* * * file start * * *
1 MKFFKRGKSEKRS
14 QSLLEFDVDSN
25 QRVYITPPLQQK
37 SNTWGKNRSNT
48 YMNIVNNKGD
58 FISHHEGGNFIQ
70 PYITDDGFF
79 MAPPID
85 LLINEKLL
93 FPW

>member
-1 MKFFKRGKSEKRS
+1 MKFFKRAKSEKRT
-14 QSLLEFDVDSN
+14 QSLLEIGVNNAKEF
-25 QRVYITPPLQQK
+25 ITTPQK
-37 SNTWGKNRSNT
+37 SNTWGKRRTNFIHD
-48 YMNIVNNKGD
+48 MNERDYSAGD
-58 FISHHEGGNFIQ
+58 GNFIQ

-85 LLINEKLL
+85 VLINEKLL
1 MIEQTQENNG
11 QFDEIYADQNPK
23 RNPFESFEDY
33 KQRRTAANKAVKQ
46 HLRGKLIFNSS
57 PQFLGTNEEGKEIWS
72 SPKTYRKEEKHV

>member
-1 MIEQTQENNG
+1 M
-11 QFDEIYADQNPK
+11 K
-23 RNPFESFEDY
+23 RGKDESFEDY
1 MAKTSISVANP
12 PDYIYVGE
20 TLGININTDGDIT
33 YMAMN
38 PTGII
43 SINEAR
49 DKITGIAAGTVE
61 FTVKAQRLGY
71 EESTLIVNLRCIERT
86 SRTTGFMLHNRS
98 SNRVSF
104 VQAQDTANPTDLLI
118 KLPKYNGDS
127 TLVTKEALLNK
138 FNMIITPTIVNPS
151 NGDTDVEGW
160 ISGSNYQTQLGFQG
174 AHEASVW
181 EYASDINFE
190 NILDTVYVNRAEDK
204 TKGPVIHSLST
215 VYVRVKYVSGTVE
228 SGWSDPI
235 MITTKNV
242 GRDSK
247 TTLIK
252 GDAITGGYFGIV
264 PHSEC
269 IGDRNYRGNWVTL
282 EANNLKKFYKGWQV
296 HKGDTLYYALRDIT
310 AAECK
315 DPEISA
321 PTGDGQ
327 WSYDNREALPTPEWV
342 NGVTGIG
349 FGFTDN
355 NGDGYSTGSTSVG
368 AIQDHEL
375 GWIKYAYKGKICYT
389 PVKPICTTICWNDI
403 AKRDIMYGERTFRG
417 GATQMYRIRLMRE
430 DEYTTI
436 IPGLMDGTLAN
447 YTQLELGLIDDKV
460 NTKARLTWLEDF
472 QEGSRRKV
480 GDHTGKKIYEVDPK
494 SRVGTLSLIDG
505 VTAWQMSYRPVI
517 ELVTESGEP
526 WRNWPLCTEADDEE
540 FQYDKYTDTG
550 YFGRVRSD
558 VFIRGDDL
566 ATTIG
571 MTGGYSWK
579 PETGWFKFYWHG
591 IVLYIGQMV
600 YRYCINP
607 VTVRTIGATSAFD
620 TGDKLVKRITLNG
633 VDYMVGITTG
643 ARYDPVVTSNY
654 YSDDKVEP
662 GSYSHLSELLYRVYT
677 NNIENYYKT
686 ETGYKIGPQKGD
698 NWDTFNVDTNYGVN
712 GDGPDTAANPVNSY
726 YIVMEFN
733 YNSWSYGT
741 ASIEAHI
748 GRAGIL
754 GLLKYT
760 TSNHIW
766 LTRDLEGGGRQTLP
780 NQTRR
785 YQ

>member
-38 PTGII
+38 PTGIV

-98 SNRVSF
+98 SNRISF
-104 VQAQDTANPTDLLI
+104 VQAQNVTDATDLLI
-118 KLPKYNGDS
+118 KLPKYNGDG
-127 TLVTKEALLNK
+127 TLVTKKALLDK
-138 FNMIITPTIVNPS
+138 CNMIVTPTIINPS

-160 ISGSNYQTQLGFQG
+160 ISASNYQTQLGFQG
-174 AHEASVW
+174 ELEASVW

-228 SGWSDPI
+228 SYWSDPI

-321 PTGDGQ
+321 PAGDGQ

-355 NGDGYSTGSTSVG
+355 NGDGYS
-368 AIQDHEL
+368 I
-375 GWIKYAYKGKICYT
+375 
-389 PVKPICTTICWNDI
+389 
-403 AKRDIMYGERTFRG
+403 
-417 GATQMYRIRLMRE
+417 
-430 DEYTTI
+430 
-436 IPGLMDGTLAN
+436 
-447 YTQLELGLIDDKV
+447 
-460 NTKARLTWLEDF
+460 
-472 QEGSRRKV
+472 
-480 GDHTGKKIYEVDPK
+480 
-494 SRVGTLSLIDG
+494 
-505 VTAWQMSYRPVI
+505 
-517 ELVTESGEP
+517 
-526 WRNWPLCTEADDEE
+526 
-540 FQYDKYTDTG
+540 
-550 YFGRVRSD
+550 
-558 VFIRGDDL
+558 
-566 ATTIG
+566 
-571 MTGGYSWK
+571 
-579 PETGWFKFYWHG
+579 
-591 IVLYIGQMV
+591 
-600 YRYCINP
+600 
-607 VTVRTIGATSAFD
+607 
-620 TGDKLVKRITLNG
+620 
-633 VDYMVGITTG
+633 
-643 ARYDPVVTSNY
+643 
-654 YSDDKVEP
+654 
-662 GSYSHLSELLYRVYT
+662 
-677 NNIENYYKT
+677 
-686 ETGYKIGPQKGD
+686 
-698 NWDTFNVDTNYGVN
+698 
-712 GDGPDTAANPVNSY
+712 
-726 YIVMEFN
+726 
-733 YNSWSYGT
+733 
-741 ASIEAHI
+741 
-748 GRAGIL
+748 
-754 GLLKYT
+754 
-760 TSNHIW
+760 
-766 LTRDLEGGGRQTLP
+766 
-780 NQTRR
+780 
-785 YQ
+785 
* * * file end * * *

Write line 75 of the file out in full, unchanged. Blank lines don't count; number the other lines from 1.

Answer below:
342 NGVTGIG